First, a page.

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Seagate 4-Bay NAS review

Our Rating :
Price when reviewed : £707
inc VAT

Limited third-party apps, but the Seagate 4-bay NAS is excellent value and performs admirably


Capacity: 16TB, 3.5″ hard disk bays (free): 4(0), Networking: 2x 10/100/1000 Ethernet, DLNA media server: Yes, Print server: Yes, Dimensions (WXHXD): 120x170x218mm, Weight: 1.75kg (no disks)


Seagate has revamped it NAS line-up this year with devices for home users and businesses, and has overhauled its NAS OS operating system, which is now at version 4. The 4-Bay NAS we tested came with four 4TB Seagate NAS hard disks pre-installed, but you can also buy it diskless, and with lower capacity drives for a substantially lower cost.

If you buy a model with disks pre-installed, you’ll be able to complete the setup process in a matter of minutes because a data volume has already been created at the factory. This is a great time-saving decision from Seagate, which means you can skip the long RAID building process.

The pre-built volume uses a RAID 5-style hybrid configuration Seagate calls SimplyRAID, which has advantages over a traditional RAID including the ability to mix-and-match drives of different capacities. You can lose any one disk in this mode and still retain all of your data. If you choose to buy the diskless model, the process of installing your own disks is very simple, with just a pair of plastic clips for each caddy required to hold your disk in place, with no tools required.

The 4-Bay NAS is made of a matt plastic that looks understated but undeniably stylish. The white LED lights and backlit buttons are a nice addition and make a change to the red, green and blue lights we typically see on other NAS devices. There’s a USB3 port at the front of the NAS for one-touch backups, and another at the rear. You also get two Gigabit Ethernet ports for extra performance and reliability.

The 4-Bay NAS is managed through its web portable. The web interface for the NAS OS 4 looks similar to that of LaCie’s NAS devices, which Seagate bought in 2012. Seagate has taken a slightly different approach to the design; the home screen of NAS OS 4 is made up of just five buttons: Device Manager, File Browser, Download Manager and App Manager.

^ Keep an eye on your NAS’ performance from the web interface

App Manager is perhaps the area where the disadvantages of using a brand new NAS OS are most apparent. At the time of reviewing, apps were very thin on the ground. You can find four third-party apps in the App Manager: a BitTorrent client, backup service ElephantDrive, WordPress and ownCloud. Seagate-developed apps will also be available – at the time of reviewing, however, neither the security camera suite nor its antivirus product were available to install on our NAS. Some buyers may be put off by this, especially because there is no guarantee that developers will flock to port their apps across to Seagate’s OS, although we’d be optimistic that a company with Seagate’s clout would be able coax developers effectively.

Device Manager is where all the tools for configuring your NAS can be found. This is where file shares and network settings can be tweaked. It’s also where you can keep an eye on users, groups and your device’s current storage resource usage.

Keeping track of the services you’re currently using, such as SMB, AFP, NFS, WebDAV and UPnP, is easy: they’re all shown in a list with coloured indicators showing whether they’re active or if there’s a problem. Each service can be started and stopped with the click of a button.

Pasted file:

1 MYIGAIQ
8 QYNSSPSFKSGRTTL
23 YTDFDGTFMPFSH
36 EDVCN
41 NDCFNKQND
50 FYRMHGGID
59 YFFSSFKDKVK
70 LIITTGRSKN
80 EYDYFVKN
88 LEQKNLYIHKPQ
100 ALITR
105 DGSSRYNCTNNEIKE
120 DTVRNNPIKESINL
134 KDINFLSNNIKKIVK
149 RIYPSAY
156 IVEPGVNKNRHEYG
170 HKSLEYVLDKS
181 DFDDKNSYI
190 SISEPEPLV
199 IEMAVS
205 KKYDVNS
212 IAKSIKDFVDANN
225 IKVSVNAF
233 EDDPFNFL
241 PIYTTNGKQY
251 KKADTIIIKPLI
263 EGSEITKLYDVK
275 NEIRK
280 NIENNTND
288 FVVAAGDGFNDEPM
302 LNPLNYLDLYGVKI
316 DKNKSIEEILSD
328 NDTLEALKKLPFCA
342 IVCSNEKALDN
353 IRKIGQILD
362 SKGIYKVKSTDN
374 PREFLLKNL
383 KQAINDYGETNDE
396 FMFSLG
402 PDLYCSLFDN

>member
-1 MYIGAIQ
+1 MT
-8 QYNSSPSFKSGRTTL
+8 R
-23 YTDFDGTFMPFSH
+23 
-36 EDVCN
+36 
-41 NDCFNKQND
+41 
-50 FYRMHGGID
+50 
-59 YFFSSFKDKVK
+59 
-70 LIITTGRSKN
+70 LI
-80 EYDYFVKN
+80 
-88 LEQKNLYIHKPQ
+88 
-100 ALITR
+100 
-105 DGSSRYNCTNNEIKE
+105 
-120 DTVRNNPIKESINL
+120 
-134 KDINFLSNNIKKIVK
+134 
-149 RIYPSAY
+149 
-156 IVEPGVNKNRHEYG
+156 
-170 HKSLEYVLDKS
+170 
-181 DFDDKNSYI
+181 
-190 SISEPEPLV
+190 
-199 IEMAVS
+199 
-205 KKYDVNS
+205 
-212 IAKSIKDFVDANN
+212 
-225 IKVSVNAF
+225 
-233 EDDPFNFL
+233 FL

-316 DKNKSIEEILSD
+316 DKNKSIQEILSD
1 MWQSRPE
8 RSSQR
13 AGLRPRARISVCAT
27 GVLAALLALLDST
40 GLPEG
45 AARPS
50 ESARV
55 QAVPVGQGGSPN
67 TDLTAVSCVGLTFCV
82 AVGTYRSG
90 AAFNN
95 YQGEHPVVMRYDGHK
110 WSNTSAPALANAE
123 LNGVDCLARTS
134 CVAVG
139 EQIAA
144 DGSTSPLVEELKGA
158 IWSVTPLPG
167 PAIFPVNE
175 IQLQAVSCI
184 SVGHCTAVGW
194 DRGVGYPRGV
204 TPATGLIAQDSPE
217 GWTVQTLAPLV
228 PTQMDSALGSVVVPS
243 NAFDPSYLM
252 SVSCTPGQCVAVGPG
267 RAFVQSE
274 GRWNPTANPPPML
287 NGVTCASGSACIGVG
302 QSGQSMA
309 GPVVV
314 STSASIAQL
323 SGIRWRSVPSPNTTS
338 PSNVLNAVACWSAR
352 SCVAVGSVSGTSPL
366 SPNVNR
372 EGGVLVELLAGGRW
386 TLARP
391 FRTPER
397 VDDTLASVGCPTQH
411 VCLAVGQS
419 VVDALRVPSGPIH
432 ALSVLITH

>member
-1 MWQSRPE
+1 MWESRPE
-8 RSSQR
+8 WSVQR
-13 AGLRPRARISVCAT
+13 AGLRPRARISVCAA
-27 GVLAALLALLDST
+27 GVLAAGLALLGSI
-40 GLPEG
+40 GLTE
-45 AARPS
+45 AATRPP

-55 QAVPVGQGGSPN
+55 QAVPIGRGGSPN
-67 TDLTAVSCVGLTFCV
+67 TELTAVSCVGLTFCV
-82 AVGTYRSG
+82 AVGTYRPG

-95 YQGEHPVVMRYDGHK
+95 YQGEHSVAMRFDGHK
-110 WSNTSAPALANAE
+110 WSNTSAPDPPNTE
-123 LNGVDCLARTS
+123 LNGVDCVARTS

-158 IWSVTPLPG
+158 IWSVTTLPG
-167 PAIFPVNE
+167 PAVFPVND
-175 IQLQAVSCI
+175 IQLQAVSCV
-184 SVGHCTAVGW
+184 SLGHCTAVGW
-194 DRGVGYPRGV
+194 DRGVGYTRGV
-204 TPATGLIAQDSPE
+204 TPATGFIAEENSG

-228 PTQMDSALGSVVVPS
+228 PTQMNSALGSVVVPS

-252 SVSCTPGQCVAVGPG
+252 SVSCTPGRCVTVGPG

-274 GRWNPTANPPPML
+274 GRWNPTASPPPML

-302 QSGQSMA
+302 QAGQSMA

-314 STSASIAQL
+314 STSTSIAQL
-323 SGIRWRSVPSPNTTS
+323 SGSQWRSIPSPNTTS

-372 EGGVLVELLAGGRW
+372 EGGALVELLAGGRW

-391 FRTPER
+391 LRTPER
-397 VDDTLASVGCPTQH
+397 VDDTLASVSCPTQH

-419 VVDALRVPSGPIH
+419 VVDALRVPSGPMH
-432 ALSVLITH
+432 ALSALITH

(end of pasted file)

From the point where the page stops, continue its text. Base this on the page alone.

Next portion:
In addition to backups and file shares, you can also use your 4-Bay NAS as a media streamer. You’ll first need to activate either the UPnP/DLNA or iTunes servers to access them from compatible media players and devices on your network, and you’ll also have to make sure that the directory in which your media is stored is configured to be part of the media server. We had no problem accessing our music and video library using a smart TV and Windows Media Player, but our iTunes client could only see music and not videos; a problem we come across on a regular basis with other NAS drives.

Seagate’s NAS also has a remote access tool, introduced with NAS OS 4, called SDrive. You can use a mobile or desktop app to access the files on your NAS remotely, anywhere in the world where you have an internet connection. The service is effectively a re-brand of LaCie’s Wuala service, which we found to be very effective.

File transfer performance is pretty good for a NAS of this price. In SimplyRAID mode the 4-Bay NAS achieved 42.4MB/s large file write speeds and 63.8MB/s read speeds. For small files, it achieved 9MB/s read speeds and 11.4MB/s write speeds, which are both respectable.

^ Seagate’s Simply RAID should have a performance advantage over traditional RAID 5

The Seagate 4-Bay NAS is decent NAS. Its user interface is clear and neatly designed while its performance is also very good. The only question mark is over the quality of future first- and third-party applications, and how many more will appear. You may want to buy a cheaper model with less storage or, if you want the best choice of apps and performance, buy the Synology DS415play and add your own disks.

Default file systemEXT4
File attribute supportYes
Price per gigabyte4.7p
Hard disk interfaceSATA2
3.5″ hard disk bays (free)4(0)
Networking2x 10/100/1000 Ethernet
Front USB ports1x USB3
Rear USB ports1x USB3
Other portsNone
Universal Plug and PlayYes
DLNA media serverYes
Print serverYes
USB disk serverYes
Web serverNo
FTP serverYes
Mac file sharingYes
Other servicesRemote access apps, IP camera (extra cost), antivirus
Dimensions (WXHXD)120x170x218mm
Weight1.75kg (no disks)
Buying information
WarrantyThree-years RTB
Part codeSTCU20000200

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